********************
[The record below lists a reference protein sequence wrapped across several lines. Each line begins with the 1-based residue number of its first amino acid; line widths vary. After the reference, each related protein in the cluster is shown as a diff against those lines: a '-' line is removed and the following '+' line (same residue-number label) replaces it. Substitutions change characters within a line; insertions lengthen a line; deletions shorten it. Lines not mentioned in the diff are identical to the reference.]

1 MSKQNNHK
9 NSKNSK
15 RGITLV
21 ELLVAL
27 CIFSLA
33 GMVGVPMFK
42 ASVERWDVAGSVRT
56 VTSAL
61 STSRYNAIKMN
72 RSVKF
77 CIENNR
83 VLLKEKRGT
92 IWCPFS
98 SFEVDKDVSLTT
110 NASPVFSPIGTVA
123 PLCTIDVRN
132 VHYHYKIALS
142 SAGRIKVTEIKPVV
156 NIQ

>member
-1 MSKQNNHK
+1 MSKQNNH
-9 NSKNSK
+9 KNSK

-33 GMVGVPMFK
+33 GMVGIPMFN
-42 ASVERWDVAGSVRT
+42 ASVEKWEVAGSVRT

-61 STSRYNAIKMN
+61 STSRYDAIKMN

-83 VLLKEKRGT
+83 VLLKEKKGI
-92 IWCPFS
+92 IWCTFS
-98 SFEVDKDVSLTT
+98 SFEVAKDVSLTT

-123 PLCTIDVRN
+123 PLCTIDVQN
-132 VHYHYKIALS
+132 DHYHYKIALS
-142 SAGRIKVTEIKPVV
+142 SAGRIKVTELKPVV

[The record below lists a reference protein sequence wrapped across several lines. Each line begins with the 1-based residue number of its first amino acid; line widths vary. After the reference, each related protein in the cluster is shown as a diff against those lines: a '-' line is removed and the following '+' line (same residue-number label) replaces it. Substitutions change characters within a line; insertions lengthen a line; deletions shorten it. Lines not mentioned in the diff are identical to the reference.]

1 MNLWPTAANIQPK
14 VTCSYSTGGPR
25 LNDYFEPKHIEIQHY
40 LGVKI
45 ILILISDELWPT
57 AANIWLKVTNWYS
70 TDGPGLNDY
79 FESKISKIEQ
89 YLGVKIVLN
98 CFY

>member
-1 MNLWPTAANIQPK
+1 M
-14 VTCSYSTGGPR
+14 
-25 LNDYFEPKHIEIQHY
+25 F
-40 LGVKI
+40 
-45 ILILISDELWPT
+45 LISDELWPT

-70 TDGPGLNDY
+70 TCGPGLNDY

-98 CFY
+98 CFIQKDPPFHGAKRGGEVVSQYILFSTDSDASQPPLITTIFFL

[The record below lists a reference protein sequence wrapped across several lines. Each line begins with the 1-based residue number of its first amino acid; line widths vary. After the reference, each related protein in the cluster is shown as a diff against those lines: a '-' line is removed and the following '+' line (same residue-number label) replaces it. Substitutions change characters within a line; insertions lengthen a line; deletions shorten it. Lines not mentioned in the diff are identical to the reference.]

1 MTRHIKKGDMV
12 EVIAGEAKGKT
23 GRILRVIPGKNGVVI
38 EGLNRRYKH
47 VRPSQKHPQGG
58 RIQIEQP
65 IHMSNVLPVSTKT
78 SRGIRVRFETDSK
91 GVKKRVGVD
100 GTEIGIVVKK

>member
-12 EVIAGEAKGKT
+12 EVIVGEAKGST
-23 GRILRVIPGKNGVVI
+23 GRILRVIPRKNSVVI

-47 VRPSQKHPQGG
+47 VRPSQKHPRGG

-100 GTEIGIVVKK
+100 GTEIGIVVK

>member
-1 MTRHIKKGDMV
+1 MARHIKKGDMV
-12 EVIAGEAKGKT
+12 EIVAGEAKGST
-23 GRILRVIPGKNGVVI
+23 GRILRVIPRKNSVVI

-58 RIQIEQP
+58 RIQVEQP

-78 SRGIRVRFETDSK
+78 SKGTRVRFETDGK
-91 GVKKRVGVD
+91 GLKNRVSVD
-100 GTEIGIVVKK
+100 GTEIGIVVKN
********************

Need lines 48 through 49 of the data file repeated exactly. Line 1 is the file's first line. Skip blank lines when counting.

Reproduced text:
40 LGVKI
45 ILILISDELWPT